With every fresh humiliation, face-stripping debacle and unwanted milestone, the United dugout became more appealing for the next man. Ferguson’s achievements couldn’t be topped in a lifetime. Moyes’ achievements could be topped in a lunch-time.
A shadow of themselves
Dispensing with any foolish notion of defending the title became the obvious starting point. That trophy was pretty much discarded before the Christmas stockings went up. By the time they went down again, the thought of being Moyes’ replacement became an increasingly attractive proposition. An early FA Cup defeat, a shocking League exit against Sunderland, unwanted doubles against Manchester City, Everton and Liverpool were swiftly added to more firsts; Swansea’s first win at Old Trafford and West Brom, Stoke and Newcastle’s first victories at United in decades.
Old Trafford handed out more firsts than a corrupt university examiner.
And then there was the football. Well, there wasn’t any. At Carrington, lengthy training drills replaced Ferguson’s favoured fast, one-touch games. According to the manager who once picked up the Second Division title with Preston, Rio Ferdinand, Nemanja Vidic, Robin van Persie, Danny Welbeck and Juan Mata all needed to brush up on their basics.
Training sessions turned into outtakes from Forrest Gump. Run, Fabio, run.
Creative spontaneity was out. Stifling caution was in and Old Trafford offered as much match-day entertainment as that daft plane that flew over the stadium with the “Moyes Out” banner. The plane prank proved to be an accurate metaphor for Moyes’ United. Hardly anyone inside Old Trafford saw the plane. It was off-target.
United couldn’t play their natural game. Everyone revolted and Moyes’ artificial edifice was pulled down. It’s surely only a matter of time before Carrington’s canteen cooks sell their stories, bewailing the brand of tea bag Moyes wanted at breakfast.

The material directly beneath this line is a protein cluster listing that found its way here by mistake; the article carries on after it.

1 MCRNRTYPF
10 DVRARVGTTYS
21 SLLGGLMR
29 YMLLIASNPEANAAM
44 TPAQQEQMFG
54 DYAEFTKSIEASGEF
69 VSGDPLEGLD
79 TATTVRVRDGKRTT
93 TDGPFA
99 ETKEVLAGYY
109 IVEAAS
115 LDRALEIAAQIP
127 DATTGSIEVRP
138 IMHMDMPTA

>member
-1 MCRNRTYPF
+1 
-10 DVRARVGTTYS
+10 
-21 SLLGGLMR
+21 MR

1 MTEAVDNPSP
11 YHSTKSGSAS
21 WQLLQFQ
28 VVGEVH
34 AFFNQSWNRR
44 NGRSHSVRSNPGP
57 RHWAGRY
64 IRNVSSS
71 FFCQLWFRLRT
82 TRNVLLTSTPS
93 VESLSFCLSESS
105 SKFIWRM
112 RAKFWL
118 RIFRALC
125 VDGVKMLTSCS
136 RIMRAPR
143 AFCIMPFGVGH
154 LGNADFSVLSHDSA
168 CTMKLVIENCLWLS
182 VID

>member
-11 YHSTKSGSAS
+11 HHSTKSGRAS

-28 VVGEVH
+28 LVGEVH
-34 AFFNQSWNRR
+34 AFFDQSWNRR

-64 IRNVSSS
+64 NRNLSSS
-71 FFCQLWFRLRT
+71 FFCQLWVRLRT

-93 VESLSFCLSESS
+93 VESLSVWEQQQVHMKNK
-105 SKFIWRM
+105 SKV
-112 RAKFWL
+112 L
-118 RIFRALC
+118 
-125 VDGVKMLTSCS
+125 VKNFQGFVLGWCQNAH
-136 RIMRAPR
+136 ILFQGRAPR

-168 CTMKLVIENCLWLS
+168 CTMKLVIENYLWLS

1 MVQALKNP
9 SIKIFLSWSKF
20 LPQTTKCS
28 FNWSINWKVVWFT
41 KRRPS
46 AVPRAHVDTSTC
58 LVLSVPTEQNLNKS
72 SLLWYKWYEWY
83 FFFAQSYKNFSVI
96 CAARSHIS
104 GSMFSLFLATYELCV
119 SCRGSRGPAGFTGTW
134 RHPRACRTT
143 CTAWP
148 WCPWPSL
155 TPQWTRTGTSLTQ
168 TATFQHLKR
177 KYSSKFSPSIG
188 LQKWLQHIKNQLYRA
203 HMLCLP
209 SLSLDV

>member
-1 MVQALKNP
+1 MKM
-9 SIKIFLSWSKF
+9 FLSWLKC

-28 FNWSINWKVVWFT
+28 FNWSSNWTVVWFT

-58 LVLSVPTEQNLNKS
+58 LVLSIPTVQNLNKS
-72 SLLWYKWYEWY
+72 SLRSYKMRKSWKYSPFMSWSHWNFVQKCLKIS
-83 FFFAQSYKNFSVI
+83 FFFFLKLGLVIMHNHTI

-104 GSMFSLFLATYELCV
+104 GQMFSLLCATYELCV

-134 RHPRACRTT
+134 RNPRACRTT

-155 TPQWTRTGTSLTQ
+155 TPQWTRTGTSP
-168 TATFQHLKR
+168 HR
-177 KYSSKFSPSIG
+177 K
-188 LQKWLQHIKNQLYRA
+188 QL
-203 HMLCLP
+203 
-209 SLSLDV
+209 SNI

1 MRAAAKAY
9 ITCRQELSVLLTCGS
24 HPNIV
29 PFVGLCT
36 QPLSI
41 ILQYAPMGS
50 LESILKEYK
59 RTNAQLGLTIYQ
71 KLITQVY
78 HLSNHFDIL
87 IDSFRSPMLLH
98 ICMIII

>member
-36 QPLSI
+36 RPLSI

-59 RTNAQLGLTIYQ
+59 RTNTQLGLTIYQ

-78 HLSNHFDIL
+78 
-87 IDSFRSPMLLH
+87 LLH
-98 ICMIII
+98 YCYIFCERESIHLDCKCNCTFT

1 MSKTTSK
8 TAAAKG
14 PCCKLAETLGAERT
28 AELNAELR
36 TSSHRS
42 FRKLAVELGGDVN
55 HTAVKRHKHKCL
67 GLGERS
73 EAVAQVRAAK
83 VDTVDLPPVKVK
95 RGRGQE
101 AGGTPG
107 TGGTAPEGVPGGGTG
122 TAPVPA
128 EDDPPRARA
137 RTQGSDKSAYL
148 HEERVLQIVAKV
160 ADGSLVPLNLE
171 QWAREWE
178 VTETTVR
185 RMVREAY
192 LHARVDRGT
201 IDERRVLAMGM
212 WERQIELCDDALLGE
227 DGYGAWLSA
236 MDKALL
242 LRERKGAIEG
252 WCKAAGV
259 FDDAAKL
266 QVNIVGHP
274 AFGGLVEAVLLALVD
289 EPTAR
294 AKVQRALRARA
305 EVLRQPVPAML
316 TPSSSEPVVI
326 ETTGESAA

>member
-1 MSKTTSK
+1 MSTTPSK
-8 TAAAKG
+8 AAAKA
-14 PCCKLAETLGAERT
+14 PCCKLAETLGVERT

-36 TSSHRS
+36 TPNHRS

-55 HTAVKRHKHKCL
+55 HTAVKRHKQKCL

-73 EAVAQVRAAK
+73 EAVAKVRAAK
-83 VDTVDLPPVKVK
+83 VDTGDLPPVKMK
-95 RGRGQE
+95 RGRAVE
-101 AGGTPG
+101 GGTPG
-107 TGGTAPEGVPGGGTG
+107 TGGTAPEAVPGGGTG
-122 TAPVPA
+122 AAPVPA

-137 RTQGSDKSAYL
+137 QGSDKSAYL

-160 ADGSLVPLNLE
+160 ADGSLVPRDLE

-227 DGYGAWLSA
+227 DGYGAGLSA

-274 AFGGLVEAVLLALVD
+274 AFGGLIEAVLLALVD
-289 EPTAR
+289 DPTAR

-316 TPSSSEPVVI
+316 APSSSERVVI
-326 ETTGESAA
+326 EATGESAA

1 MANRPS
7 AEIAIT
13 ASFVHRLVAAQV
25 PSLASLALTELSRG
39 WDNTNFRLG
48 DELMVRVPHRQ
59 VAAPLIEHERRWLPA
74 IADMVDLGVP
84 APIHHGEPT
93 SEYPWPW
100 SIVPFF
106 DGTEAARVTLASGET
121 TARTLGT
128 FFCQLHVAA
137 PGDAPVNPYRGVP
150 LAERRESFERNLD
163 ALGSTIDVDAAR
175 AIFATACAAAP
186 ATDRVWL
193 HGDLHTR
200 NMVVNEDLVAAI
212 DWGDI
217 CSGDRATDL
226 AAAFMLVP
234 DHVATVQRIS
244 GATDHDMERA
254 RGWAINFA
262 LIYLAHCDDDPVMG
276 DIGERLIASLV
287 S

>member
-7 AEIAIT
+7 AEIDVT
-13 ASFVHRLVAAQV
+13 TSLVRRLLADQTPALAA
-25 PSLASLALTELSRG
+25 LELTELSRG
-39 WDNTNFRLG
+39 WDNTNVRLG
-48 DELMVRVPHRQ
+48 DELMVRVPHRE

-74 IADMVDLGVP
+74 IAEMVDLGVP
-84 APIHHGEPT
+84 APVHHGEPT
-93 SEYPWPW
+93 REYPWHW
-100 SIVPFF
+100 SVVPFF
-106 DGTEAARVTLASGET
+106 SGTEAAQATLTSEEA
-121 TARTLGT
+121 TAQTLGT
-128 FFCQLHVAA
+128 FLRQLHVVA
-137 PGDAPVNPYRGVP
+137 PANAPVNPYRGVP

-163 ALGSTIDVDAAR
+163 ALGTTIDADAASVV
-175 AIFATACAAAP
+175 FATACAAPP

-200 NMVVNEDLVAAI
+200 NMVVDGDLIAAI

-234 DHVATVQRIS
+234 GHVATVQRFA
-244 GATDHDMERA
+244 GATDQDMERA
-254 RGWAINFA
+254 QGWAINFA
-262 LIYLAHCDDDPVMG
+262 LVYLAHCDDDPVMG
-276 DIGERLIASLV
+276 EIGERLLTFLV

A fresh start
After that little lot, United’s next manager is guaranteed an extended honeymoon period that should last at least a couple of transfer windows; his greatest attribute being he’s not David Moyes.
Whether it’s Louis van Gaal, Carlo Ancelotti, Jürgen Klopp, Diego Simeone or even Ryan Giggs or rank outsider Roberto Martínez, the new manager will arrive at Carrington like a UN peacekeeper turning up at a smoky, post-war battleground, stepping over the bodies of dying careers and asking to speak to shell-shocked survivors.
One by one, they will emerge from their makeshift boltholes, haunted and haggard from their season-long ordeal, grabbing the newcomer’s hand gratefully and twittering on about “giving up hope and never being rescued.”
The sick will be healed. The wounded will walk again. Injuries will vanish, along with ghost-written transfer requests and a standing ovation will suddenly break out in camp. United’s footballers will applaud their new manager, convinced he’s the right man by simply not being the wrong man.
Confidence will sweep the camp. Moyes' replacement will feel infallible; success and trophies guaranteed, his predecessor instantly forgotten.
The new manager will see Jonny Evans, Phil Jones and Chris Smalling bump into each other in the penalty box.
And then he’ll feel some sympathy for the departed Red Devil.
Neil Humphreys is the best-selling author of football novels Match Fixer and Premier Leech, which was the FourFourTwo Football Novel of the Year. You can find his website right here.